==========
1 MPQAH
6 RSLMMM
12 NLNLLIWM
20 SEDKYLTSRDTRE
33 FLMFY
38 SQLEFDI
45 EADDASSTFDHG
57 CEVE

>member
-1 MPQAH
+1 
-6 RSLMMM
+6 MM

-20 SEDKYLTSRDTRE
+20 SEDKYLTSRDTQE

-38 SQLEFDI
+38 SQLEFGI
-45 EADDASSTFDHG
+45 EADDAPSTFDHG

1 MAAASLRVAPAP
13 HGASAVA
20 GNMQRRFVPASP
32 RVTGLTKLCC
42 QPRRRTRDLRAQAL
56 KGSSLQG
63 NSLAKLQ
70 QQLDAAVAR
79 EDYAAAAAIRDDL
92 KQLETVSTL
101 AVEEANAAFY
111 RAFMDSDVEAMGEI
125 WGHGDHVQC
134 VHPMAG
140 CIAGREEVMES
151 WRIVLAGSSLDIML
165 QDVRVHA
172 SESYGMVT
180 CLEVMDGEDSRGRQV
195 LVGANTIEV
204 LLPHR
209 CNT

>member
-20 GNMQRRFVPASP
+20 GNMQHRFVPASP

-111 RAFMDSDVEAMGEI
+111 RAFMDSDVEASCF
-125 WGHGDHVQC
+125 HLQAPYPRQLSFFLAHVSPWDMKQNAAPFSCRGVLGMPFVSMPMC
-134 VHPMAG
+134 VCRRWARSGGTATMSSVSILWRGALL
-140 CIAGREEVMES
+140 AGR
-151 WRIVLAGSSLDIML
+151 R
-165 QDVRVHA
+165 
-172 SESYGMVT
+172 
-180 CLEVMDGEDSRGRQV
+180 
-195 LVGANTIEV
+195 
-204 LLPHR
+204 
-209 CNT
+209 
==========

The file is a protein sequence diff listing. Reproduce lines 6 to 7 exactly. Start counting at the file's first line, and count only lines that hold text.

38 SQLEFDI
45 EADDASSTFDHG